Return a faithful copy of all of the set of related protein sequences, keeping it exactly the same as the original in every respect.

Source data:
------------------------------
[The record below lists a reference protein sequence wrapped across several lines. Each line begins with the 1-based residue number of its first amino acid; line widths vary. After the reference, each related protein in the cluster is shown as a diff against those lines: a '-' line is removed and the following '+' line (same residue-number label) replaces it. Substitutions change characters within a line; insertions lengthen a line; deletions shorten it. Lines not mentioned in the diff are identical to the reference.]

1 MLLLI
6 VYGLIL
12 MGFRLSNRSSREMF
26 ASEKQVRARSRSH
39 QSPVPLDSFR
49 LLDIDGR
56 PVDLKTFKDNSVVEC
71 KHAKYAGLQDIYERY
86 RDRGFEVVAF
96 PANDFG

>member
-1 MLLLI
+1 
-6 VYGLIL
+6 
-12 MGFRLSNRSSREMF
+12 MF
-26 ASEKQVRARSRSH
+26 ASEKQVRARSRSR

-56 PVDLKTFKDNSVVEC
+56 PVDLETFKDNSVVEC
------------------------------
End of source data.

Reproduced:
[The record below lists a reference protein sequence wrapped across several lines. Each line begins with the 1-based residue number of its first amino acid; line widths vary. After the reference, each related protein in the cluster is shown as a diff against those lines: a '-' line is removed and the following '+' line (same residue-number label) replaces it. Substitutions change characters within a line; insertions lengthen a line; deletions shorten it. Lines not mentioned in the diff are identical to the reference.]

1 MLLLI
6 VYGLIL
12 MGFRLSNRSSREMF
26 ASEKQVRARSRSH
39 QSPVPLDSFR
49 LLDIDGR
56 PVDLKTFKDNSVVEC
71 KHAKYAGLQDIYERY
86 RDRGFEVVAF
96 PANDFG

>member
-1 MLLLI
+1 
-6 VYGLIL
+6 
-12 MGFRLSNRSSREMF
+12 MF
-26 ASEKQVRARSRSH
+26 ASEKQVRARSRSR

-56 PVDLKTFKDNSVVEC
+56 PVDLETFKDNSVVEC